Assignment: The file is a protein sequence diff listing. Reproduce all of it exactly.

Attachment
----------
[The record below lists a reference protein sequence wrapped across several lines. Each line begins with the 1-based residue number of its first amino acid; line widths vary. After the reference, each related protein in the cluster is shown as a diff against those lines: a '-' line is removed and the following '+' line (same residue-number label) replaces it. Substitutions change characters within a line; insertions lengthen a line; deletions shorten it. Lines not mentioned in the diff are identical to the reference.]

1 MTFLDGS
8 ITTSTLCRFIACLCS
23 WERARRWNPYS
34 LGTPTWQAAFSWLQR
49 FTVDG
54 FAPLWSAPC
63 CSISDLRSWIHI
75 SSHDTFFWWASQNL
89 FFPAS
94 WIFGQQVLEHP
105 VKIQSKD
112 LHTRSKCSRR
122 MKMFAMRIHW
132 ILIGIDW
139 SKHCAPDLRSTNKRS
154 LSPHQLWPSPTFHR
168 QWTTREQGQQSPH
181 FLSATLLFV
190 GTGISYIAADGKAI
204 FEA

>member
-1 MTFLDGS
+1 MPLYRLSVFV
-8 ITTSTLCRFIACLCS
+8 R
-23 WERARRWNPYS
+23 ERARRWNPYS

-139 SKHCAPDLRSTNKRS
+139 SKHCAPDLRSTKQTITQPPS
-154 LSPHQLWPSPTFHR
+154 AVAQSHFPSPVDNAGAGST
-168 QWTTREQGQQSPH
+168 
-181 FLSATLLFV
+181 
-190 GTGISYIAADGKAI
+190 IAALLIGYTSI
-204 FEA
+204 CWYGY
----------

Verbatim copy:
[The record below lists a reference protein sequence wrapped across several lines. Each line begins with the 1-based residue number of its first amino acid; line widths vary. After the reference, each related protein in the cluster is shown as a diff against those lines: a '-' line is removed and the following '+' line (same residue-number label) replaces it. Substitutions change characters within a line; insertions lengthen a line; deletions shorten it. Lines not mentioned in the diff are identical to the reference.]

1 MTFLDGS
8 ITTSTLCRFIACLCS
23 WERARRWNPYS
34 LGTPTWQAAFSWLQR
49 FTVDG
54 FAPLWSAPC
63 CSISDLRSWIHI
75 SSHDTFFWWASQNL
89 FFPAS
94 WIFGQQVLEHP
105 VKIQSKD
112 LHTRSKCSRR
122 MKMFAMRIHW
132 ILIGIDW
139 SKHCAPDLRSTNKRS
154 LSPHQLWPSPTFHR
168 QWTTREQGQQSPH
181 FLSATLLFV
190 GTGISYIAADGKAI
204 FEA

>member
-1 MTFLDGS
+1 MPLYRLSVFV
-8 ITTSTLCRFIACLCS
+8 R
-23 WERARRWNPYS
+23 ERARRWNPYS

-139 SKHCAPDLRSTNKRS
+139 SKHCAPDLRSTKQTITQPPS
-154 LSPHQLWPSPTFHR
+154 AVAQSHFPSPVDNAGAGST
-168 QWTTREQGQQSPH
+168 
-181 FLSATLLFV
+181 
-190 GTGISYIAADGKAI
+190 IAALLIGYTSI
-204 FEA
+204 CWYGY